SAN DIEGO (CNS) - Police Chief William Lansdowne Wednesday presented a bleak portrait of the public-safety repercussions of cuts he will soon have to make in his already bare-bones department in the absence of new revenue.
As directed by Jay Goldstone, the city's chief operating officer, Lansdowne detailed his proposals for slashing $15.9 million from his fiscal 2011-12 spending plan in the event that new municipal income sources cannot be secured.
The only immediate prospect for such a funding influx is Proposition D, a proposed ballot measure that goes before voters next month. The initiative would raise about $103 million a year through a half-cent sales tax hike.
Noting that he was prohibited by law from making statements that could be construed as campaigning, Lansdowne urged the public to back Mayor Jerry Sanders' "plan" to address the city's projected deficit of $72 million in the coming year.
Sanders is strongly advocating passage of the five-year sales tax, which would only go into effect after 10 "reform" measures are implemented.
The police chief warned that the prospect of further reductions in his department -- most notably the loss of 162 sworn officers -- is "threatening the very lifeline of safety in the city of San Diego."
"And that public safety is (in danger of) being sacrificed as we speak," he said during a mid-afternoon briefing at downtown SDPD headquarters.
Speaking forcefully and at times seeming close to exasperation, Lansdowne -- who said he'd been asked by the mayor to "speak with my heart" -- emphasized repeatedly that San Diegans will see significant downgrades in police protection should the proposed cutbacks go into effect.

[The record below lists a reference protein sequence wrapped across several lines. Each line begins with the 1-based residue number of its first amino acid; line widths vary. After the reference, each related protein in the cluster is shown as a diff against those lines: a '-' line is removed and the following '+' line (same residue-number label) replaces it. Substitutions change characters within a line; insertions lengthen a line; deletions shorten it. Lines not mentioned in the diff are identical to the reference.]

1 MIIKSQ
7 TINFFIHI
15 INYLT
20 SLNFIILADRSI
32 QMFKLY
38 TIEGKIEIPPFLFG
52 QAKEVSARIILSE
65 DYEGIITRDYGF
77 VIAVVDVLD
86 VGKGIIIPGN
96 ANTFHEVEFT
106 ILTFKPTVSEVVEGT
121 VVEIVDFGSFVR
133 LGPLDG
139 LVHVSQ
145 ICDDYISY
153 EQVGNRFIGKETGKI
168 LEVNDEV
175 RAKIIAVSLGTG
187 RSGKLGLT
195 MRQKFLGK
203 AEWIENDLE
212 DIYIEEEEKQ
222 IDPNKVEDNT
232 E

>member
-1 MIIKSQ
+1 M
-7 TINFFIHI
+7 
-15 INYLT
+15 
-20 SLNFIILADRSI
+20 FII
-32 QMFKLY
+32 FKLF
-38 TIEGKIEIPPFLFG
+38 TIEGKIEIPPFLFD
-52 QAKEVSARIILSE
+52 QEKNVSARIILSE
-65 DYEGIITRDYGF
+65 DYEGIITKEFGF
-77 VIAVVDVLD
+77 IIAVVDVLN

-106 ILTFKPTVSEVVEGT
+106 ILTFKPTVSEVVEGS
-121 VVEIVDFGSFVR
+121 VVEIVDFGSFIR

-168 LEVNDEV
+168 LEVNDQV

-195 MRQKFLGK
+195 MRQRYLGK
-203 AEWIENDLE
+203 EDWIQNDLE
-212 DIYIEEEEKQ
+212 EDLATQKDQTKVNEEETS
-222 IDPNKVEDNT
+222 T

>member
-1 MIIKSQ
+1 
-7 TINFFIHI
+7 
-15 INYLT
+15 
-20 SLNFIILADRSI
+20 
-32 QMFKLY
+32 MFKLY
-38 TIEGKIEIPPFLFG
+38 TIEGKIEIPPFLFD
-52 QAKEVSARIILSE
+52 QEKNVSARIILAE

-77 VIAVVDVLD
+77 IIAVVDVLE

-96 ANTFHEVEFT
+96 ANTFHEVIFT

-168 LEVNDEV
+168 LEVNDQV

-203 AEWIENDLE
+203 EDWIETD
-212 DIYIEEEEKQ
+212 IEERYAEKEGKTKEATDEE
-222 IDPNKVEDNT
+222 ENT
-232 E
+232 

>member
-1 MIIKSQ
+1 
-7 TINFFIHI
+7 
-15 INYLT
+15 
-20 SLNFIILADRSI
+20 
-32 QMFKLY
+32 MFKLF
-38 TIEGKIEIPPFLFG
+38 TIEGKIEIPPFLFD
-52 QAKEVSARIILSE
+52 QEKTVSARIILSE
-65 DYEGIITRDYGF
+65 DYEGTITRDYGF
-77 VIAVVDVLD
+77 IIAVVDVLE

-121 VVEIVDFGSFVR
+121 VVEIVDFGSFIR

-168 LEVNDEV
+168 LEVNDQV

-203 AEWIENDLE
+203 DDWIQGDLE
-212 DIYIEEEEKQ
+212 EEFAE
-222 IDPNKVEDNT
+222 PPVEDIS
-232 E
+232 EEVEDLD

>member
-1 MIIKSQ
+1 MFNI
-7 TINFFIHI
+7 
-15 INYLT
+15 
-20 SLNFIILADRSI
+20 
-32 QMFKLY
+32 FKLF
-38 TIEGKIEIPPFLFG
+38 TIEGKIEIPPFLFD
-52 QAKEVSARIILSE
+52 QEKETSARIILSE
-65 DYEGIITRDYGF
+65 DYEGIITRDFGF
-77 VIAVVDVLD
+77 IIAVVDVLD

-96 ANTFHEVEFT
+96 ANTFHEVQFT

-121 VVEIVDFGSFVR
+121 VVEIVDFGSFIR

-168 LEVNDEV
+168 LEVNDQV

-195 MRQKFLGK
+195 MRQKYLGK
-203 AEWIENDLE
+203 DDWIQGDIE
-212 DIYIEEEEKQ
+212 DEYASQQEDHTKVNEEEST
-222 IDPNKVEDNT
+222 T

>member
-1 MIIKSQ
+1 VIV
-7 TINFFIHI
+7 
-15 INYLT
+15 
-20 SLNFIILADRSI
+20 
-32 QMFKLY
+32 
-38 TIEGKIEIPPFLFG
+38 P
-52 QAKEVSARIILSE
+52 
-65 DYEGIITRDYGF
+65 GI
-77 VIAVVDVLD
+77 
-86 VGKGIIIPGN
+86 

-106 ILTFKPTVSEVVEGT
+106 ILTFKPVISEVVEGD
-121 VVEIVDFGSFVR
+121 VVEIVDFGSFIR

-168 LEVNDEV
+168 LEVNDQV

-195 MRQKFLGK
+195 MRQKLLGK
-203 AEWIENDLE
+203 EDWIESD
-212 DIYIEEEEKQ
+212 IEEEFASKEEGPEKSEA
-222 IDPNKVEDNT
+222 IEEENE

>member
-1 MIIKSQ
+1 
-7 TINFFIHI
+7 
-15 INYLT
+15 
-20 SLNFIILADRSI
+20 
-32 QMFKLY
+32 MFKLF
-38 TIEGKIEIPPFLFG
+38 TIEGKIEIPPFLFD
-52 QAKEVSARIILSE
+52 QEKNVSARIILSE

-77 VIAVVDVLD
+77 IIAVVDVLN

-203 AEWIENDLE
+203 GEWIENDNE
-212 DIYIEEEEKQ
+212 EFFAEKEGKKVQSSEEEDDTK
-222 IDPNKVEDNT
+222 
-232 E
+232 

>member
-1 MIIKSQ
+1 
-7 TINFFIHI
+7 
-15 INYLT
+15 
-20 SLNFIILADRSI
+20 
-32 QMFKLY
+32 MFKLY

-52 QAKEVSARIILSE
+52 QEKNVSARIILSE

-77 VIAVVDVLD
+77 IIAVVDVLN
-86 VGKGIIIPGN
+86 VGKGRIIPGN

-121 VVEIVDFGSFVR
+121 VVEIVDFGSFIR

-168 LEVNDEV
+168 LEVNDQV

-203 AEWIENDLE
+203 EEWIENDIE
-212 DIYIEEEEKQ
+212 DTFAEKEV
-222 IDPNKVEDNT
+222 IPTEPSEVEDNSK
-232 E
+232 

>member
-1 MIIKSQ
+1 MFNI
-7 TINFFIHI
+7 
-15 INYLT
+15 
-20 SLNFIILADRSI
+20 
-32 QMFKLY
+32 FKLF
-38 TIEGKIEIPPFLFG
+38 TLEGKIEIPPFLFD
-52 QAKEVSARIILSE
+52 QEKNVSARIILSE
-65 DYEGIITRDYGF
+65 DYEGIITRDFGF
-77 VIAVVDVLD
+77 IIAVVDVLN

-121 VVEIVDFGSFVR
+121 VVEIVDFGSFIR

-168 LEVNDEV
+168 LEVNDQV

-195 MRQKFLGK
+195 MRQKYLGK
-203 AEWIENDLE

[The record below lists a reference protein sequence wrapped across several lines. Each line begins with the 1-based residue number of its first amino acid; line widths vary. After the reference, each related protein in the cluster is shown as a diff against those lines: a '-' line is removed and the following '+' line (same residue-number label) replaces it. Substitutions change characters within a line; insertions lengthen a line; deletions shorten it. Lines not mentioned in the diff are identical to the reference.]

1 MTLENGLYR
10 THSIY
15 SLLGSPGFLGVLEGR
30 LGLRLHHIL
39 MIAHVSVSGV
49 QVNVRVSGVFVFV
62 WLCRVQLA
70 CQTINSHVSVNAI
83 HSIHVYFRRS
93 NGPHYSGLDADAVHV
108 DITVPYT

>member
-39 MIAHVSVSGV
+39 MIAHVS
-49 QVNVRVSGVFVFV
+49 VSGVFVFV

"These cuts are real if we don't find a solution," he said.
In addition to closing two stations, the department, which had to let go of 133 sworn personnel last year, would likely have to shift gang, homicide and narcotics detectives into patrol duties, along with homeless outreach and juvenile services officers, officials told reporters.
The number of layoffs would equal 10 percent of the SDPD's patrol operations, according to Assistant Chief Boyd Long.
"I can't tell you how critical this is to the Police Department," Long said.
Dispatch personnel also would have to be laid off, according to Lansdowne, who said the department "dropped" an estimated 100,000 emergency calls last year due to previous staff cuts.
"I've cut everywhere I can cut," the chief added. "There's nowhere else to cut."
On Tuesday, fire Chief Javier Mainar outlined $7.2 million in proposed cuts that could result in the sidelining of additional fire engines and laying off firefighters in the upcoming fiscal year.
Mainar's recommendations include eliminating staffing for a seasonal firefighting helicopter, instituting service-reduction "brownouts" for five additional engine companies, laying off up to 60 firefighters and cutting some lifeguard protection.
"In considering all that has been done so far, and our remaining resources, I have concluded that the only realistic way to meet the FY 2012 reduction target is to make further reductions in our fire and lifeguard operations divisions," Mainar wrote.
This fiscal year, the city instituted its much-maligned fire-service "brownout" program, a last-ditch measure that idled eight engine companies on a rotating basis in an effort to save about $11.5 million.